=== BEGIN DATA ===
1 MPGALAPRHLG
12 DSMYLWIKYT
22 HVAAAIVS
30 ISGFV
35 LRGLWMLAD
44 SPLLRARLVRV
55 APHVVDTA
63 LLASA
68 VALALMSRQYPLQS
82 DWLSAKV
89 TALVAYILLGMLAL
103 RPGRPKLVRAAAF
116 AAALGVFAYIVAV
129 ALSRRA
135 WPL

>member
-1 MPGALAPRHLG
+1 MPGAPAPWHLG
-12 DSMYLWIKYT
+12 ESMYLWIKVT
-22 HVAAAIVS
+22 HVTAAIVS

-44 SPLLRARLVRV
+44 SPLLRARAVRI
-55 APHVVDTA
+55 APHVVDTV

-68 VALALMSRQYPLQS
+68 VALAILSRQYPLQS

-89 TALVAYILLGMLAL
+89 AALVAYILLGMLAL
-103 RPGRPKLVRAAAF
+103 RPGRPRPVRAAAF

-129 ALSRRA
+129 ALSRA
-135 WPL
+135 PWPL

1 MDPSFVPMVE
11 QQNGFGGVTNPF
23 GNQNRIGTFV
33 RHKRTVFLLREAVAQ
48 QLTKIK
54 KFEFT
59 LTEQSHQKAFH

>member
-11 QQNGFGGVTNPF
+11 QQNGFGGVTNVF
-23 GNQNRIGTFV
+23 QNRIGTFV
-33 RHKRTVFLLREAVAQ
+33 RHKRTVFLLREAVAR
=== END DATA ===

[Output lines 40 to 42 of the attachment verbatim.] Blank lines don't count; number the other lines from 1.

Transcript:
33 RHKRTVFLLREAVAQ
48 QLTKIK
54 KFEFT